Article By: LeAllyson Meyer
Since I moved to Colorado, I have many more opportunities to take photos of my jewelry in natural light. My key light sources through windows are to the east and to the west. Both are good, but in different ways. When I lived in St. Louis, I took my photos for my shop, Plum Beadacious, in the basement with a homemade lightbox and artificial lights. I had everything set up for me to place my jewelry for the shot. I did occasionally change background surfaces, and programmed my camera for the type of light I was using. I think I got better over several years at doing this, but the pictures still had a harshness to them that I never did eliminate.
Now I have been playing with taking pictures in natural light. I can get fresh crisp color that is not harsh, but I can’t get it consistently. The light changes from hour to hour and day to day. Take a look at the pictures of a beaded id lanyard I made for a special order. These pictures were all taken about 5:30 PM after I got home from my day job.
The first picture is one that was taken in my east window, somewhat shady at 5:30, but it has been a beautiful sunny day. I placed the lanyard on the white painted window sill. The blinds were lifted to allow as much light as possible to spill through the window.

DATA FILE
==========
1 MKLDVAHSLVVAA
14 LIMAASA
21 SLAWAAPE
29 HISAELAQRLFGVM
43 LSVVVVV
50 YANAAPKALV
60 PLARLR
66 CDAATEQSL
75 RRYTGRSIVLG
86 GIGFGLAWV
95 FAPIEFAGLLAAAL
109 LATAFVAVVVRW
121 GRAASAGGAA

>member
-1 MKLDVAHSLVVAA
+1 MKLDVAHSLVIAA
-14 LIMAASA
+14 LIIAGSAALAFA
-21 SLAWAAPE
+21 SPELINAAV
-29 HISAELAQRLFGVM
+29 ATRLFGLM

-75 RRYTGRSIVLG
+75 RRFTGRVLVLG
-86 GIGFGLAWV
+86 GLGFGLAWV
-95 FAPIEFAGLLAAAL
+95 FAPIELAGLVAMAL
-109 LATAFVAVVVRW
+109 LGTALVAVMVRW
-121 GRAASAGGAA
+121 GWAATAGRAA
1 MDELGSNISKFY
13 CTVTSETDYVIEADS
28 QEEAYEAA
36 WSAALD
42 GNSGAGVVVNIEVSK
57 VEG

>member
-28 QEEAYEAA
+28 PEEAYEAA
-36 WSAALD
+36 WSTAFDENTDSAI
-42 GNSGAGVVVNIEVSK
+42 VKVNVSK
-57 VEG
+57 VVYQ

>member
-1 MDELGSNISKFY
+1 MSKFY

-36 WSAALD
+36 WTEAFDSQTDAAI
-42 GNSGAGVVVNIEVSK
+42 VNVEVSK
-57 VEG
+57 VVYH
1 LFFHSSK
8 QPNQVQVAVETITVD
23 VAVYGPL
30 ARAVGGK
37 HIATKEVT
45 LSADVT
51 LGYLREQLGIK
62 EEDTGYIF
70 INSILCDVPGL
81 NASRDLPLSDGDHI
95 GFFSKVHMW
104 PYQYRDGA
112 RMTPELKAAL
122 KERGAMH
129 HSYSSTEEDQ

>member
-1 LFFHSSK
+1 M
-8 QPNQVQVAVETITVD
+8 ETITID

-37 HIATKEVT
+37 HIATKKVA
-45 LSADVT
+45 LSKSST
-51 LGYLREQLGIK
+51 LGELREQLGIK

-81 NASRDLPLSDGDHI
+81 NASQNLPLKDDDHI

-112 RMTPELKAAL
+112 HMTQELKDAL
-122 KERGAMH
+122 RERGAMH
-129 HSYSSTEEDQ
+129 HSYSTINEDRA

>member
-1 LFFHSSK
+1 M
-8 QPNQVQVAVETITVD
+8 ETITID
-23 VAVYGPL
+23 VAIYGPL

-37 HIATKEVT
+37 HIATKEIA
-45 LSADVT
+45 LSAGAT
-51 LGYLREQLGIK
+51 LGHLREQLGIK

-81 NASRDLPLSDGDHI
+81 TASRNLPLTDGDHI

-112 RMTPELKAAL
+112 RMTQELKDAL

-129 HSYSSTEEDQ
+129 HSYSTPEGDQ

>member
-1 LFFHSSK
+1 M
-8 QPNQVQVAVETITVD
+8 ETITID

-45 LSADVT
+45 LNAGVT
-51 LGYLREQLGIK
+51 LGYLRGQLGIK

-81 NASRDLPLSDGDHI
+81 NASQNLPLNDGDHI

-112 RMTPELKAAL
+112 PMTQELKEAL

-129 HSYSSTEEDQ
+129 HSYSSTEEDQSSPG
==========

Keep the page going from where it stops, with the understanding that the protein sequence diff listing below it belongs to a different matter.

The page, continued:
- Adjust Lighting
There you will see some icons that look like eye droppers. I clicked on the white one and then moved my cursor over my photo to a place on the white background that is closest to true white and is not too close to the item or any shaded areas. I then clicked my mouse, and magically the entire picture lightened up.
- Auto Sharpen
- 90% right
I invite you to share your experiences with photographing your jewelry, whether done in natural or artificial light. We can all learn from one another. I hope this is helpful to some of you.